One day you’re gambolling through the woods, when you happen upon three genies. Each tries to win your (peculiarly exclusive) friendship with a distinct offer:
Genie A: If you pick me, I’ll give you a 90% chance of infinite (positive) utility, and a 10% of business as usual. Genie B: If you pick me, I’ll give you a 10% chance of infinite (positive) utility, and a 90% chance of business as usual. Genie C: If you pick me, I’ll give you a 100% chance of business as usual and a nice juicy apple.
Incidentally, these are quite unstable genies, so it’s just possible one will pop out of existence while you’re deciding - so you’d better specify the order of the three, not just your top pick.
Since this is the Real World(™) you’re allowed to be as sceptical of their claims as one would hope you actually would be. All three genies can and will perform any feats you can imagine to ask of them to prove their potence (though they won’t be tricked into giving you infinite utility, nice apples, or anything else that would devalue their offering in the process), and all three seem as perfectly sincere, honest and confident in their claims as you’re capable of telling.
I have a few seemingly incompatible intuitions here:
- Genie A is obviously a slam dunk, and why are you asking this stupid question?
- I want to maximise my expected utility, so Genies A and B are interchangeablely the best two (as arguably is Genie C, since we apparently believe that the normal world has a positive chance of infinite utility)
- Assuming we're not positing logic-defying supermagic genies, there's no trick so amazing, no finite number of utilons any genie could brandish before me that would give me any evidence that it could actually generate infinite utilons, so if I'm not to completely throw away my understanding of how the world works, I must assume that Genies A and B are liars (or mistaken), and that Genie C is making me the best offer
A couple of friends offered other intuitions:
- I might have some infinitessimal credence in Genie A and/or Genie B’s offers that would multiply out to a finite amount of expected utility, which could be contrasted with the apple.
- I might think (after the genies have demonstrated sufficiently extraordinary abilities) that our understanding of the world has been so undermined that our mathematical/physical reasoning could be fatally flawed - thus even if I agreed with the logic of 2 or 3, I would pick Genie A, betting on my own reasoning being flawed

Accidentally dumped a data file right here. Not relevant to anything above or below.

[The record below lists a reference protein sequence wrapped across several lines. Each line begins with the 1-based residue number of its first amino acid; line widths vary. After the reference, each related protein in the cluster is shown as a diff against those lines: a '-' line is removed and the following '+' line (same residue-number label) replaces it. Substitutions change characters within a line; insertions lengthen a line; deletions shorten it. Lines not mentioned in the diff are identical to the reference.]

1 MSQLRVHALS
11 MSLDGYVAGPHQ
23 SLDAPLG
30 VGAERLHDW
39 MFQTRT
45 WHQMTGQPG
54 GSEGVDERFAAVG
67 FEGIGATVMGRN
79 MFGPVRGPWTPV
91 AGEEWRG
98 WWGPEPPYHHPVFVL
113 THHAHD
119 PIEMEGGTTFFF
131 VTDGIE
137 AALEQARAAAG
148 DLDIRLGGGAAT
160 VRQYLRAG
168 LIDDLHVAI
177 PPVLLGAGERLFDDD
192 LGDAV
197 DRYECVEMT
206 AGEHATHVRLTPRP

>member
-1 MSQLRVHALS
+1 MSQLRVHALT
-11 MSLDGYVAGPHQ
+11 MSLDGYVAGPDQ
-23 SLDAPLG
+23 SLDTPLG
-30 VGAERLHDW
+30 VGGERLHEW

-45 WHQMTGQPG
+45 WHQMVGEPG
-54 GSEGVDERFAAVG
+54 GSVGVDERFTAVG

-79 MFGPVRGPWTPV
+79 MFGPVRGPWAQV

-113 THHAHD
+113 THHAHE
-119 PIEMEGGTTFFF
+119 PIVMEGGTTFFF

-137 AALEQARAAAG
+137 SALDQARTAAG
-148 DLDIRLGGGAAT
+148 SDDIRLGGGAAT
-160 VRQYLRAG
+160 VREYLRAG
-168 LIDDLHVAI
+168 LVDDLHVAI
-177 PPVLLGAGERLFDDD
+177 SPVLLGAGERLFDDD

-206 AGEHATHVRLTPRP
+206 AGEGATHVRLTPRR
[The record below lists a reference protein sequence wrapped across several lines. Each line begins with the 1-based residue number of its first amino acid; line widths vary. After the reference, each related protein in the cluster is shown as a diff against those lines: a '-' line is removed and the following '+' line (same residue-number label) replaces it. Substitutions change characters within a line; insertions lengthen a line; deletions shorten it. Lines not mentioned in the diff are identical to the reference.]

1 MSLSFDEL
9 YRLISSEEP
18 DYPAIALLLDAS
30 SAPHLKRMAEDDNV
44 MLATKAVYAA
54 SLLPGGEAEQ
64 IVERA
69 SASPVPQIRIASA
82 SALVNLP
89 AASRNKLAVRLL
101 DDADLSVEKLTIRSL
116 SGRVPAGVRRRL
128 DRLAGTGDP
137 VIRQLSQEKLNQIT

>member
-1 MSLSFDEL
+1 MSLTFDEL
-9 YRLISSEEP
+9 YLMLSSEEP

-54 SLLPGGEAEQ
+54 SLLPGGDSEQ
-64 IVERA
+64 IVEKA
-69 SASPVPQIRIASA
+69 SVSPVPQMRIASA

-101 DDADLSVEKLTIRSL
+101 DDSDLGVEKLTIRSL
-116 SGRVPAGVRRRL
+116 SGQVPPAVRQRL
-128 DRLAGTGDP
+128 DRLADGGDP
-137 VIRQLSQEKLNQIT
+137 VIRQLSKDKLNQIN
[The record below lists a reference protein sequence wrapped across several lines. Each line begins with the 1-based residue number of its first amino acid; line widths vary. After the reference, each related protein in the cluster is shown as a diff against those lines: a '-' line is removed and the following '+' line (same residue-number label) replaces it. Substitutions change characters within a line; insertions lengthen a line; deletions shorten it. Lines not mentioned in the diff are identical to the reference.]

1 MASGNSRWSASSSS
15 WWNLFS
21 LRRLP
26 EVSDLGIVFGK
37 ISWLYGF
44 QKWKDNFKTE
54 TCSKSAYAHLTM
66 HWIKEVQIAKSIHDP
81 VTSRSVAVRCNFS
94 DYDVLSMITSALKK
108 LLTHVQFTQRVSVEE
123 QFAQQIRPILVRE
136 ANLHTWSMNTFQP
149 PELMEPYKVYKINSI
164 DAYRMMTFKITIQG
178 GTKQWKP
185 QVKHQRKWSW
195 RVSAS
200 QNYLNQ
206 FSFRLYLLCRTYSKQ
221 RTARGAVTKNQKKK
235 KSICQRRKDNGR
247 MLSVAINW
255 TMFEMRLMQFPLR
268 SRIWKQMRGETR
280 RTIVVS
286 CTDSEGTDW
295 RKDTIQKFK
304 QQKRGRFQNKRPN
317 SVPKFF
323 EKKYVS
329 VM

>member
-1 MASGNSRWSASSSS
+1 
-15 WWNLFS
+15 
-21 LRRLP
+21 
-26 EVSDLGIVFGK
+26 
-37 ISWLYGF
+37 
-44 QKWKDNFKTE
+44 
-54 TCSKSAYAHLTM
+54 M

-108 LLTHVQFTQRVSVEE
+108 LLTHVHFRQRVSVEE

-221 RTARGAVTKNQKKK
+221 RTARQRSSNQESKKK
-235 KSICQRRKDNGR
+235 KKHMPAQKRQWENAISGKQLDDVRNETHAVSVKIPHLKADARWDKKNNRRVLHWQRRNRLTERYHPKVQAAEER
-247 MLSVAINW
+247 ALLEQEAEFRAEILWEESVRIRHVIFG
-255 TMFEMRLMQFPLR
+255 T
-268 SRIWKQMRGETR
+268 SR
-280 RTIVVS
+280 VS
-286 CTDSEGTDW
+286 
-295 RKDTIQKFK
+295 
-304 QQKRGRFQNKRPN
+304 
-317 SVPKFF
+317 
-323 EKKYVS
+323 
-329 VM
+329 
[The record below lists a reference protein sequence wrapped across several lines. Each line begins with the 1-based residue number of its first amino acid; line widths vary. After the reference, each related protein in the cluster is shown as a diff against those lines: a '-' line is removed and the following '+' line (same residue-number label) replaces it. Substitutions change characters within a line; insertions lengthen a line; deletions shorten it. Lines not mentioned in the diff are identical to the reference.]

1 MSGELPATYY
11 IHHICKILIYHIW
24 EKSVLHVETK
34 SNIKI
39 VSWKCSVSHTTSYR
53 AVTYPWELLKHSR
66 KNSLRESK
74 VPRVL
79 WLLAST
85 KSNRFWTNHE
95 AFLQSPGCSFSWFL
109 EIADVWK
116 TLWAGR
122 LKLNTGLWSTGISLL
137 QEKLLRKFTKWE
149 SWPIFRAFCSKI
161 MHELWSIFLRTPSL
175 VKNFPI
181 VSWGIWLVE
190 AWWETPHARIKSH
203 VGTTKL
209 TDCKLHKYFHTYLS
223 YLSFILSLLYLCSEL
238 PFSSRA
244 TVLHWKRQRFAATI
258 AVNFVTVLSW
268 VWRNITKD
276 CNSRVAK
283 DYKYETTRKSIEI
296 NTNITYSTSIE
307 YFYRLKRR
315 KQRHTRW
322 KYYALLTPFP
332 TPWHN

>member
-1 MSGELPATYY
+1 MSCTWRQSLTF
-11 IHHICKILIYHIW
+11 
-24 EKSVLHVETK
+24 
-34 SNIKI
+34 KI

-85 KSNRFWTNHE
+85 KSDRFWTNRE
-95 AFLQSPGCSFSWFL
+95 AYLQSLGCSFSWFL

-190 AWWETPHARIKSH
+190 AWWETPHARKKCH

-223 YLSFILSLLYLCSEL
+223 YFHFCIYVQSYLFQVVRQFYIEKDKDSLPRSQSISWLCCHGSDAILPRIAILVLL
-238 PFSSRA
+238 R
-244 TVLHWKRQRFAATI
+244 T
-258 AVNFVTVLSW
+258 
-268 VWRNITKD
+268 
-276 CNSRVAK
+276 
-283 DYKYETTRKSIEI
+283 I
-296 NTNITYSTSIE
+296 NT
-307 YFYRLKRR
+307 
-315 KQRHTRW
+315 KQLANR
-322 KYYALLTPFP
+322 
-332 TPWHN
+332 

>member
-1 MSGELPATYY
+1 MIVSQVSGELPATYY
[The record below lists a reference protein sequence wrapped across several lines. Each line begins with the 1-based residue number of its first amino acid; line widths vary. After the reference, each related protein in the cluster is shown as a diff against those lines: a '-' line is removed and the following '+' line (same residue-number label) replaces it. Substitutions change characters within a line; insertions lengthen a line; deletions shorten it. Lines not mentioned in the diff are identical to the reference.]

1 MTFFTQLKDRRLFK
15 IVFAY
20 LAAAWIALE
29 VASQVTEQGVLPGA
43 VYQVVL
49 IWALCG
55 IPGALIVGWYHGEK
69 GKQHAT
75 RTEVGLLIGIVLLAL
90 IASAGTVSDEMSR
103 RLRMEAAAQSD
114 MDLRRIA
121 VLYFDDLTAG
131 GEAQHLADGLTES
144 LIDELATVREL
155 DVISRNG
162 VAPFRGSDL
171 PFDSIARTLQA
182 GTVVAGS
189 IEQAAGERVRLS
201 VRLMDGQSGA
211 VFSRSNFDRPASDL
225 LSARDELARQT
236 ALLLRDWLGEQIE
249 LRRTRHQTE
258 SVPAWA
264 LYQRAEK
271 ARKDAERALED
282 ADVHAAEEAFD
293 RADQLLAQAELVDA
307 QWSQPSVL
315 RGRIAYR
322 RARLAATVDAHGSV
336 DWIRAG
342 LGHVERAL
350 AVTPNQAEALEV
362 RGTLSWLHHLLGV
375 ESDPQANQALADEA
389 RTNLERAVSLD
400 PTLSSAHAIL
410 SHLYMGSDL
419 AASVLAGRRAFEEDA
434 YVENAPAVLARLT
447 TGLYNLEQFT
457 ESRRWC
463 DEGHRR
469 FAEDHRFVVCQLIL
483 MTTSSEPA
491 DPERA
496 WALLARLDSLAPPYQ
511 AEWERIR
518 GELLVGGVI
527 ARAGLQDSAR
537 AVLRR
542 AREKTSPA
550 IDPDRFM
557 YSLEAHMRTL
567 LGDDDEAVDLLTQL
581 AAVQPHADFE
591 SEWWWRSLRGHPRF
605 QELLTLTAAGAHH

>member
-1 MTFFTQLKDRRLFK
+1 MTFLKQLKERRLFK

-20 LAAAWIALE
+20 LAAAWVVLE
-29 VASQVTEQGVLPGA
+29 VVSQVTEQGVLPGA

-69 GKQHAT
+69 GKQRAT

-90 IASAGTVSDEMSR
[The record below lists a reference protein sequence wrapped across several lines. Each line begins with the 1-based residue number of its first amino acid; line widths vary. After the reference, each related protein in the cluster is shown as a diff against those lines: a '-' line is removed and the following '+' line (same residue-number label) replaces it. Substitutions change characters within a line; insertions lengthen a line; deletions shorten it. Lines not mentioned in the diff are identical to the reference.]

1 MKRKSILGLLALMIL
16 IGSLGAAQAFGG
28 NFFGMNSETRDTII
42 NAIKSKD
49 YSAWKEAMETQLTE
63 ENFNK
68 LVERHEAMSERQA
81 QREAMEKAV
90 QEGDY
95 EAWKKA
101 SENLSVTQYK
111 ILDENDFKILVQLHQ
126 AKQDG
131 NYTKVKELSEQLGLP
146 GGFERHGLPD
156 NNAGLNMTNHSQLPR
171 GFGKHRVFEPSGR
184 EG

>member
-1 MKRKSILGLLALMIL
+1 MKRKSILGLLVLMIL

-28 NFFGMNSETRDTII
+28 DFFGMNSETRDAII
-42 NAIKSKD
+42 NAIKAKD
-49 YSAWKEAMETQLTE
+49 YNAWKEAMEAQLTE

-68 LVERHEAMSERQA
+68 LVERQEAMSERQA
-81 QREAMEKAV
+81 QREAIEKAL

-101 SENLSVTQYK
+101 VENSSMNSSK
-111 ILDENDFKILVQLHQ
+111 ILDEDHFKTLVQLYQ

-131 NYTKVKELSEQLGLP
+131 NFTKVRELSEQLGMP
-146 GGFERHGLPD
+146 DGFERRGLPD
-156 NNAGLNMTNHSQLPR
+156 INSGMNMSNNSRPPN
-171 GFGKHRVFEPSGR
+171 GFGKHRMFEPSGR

I don’t have a firm reason for accepting or rejecting any of these lines of thought, but I lean towards C.
I reject A because, while it’s intuitive that (say) turning the observable universe into lemonade with a finger click is evidence that you could produce infinite lemonade, but I can’t see any reason why it really is - you would be no closer to having infinite lemonade than you were before the finger click.
I reject B for the same reason, plus its inability to give us any direction whatsoever. I take it as basically an axiom that my system of ethics should be able to order at least some decisions, which feels like an unsatisfying reason for rejection, but that doesn’t mean it’s not the right one - or at least, good enough for now.
I reject D because even if multiplying infinitessimals by infinities can least to finite positives (a question which I don’t feel competent to opine on), I have enough trouble telling what decile my credences are (eg in the real world I would struggle to tell the difference between a 60% bet and a 50 or 70% one). So I don’t see how I could possibly judge that I had infinitessimal credence in something, let alone learn what infinitessimal credence I had, which I would need to figure out my expected utility.
And I reject E because it doesn’t give us any useful guidance until we actually happen to meet such genies, which rather defeats the point of the thought experiment. Less glibly, I reason similarly to my rejection of A - no amount of evidence can make me reach conclusions of which I can’t make logical sense, so nothing the genies could do could make me genuinely accept the premise that everything I know is wrong.
C also keeps me safest from Pascalian Wagers. So C it is for now, though I'd like to find a more thorough way of reasoning about this.
[Update] 24 hours after posting this, I've updated quite strongly in favour of D, on the thought that I don't necessarily need to introspect to find my credence in a proposition, but can assert that as a payoff becomes larger, my a priori credence in it decreases, probably fast enough to decrease my expectation overall. I would have higher expectation from someone who offered me £5 than from someone who offered me £5000, and higher from either of them than from someone who offered me £5 trillion for fairly intuitive reasons, and I don't see any reason to think the principle wouldn't generalise.